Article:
BALA CYNWYD >> Every school child, by a certain grade, likely knows the story of the harsh winter of 1777-78 that Gen. George Washington’s troops spent at Valley Forge.
The part that Lower Merion Township, bordering the city of the new nation’s birthplace, played in those years of the War of Independence is probably less familiar.
More than 100 years ago, a plaque was placed on the grounds of the Church of St. John in Bala Cynwyd to memorialize one part of that story. More than 30 years ago, however, the tree on which the plaque was placed was cut down. The plaque was put into storage – and largely forgotten over the past decades.
“There were photographs of the marker, so its existence was known,” said Lower Merion Historical Society President Jerry Francis. When it was rediscovered last year in a house in Bala Cynwyd, a community effort was sparked to bring it home – and again highlight an important chapter in Lower Merion history.
That effort culminated in a rededication ceremony Nov. 1 on the church grounds at 404 Levering Mill Road.
Originally placed on the site by the Merion Chapter of the Daughters of the American Revolution on Washington’s Birthday, Feb. 22, 1919, it memorialized the encampment in August 1777 on this place of high ground of troops of the Fourth Battalion of the Georgia Continentals under Col. John White. Located in an area of farm and forest, with access to fresh water from nearby Vine Creek, the encampment was part of a campaign to protect Philadelphia from British invasion and capture.
With defeats that summer, the city was taken, and the Second Continental Congress moved west to Lancaster and then York. Washington encamped at Valley Forge that December.
Those events were related at the ceremony by Lower Merion Commissioner Brian McGuire, who participates with a Revolutionary War reenactment unit, the West Jersey Artillery Co.
To provide a fitting new base for the restored plaque, community partner West Laurel Hill Cemetery remounted the curved plaque on a block of Georgia granite, raised on another piece of Vermont granite for better visibility. To link the site to the infantrymen’s home state, the Historical Society of Georgia was invited to participate. It sent soil from the Savannah area, where many of the troops originated, to spread around the base.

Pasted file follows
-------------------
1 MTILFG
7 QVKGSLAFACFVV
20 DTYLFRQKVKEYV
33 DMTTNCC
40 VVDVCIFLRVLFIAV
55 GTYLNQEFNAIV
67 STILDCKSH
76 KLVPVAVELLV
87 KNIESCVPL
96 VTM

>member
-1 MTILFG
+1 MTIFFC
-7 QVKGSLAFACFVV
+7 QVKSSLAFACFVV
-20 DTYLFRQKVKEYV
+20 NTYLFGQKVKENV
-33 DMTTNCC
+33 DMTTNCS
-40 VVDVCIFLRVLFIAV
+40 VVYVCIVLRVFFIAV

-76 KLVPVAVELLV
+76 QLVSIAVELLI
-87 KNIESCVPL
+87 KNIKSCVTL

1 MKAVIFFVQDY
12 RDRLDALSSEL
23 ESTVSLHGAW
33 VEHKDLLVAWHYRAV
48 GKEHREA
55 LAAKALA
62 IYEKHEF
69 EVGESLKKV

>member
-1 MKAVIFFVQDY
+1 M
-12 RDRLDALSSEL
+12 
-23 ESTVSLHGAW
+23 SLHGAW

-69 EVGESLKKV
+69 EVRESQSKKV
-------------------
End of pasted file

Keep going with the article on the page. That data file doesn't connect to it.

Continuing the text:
Rededicating the marker, Bobbie McMullen, a regent of the Daughters of the American Revolution, and her husband, Joe McMullen, president of the Pennsylvania Chapter of the Sons of the American Revolution, laid a wreath. Drawing a connection between the experience of the patriot soldiers who once held that ground and today’s volunteer military, veterans of conflicts from World War II to Vietnam to Desert Storm took part in the event.
The Lower Merion Historical Society has produced a brochure that details events surrounding the Georgia troops’ encampment on the site 238 years ago, along with information about the surrounding area, a predominantly Quaker enclave of farmers and householders, and their interaction with troops from both sides in the war during those years.
More information about the memorial plaque at the Church of St. John and Lower Merion’s Revolutionary War history can be found on the historical society’s website atwww.lowermerionhistory.org.
This article originally appeared in the Main Line Media News: http://www.mainlinemedianews.com/articles/2015/11/…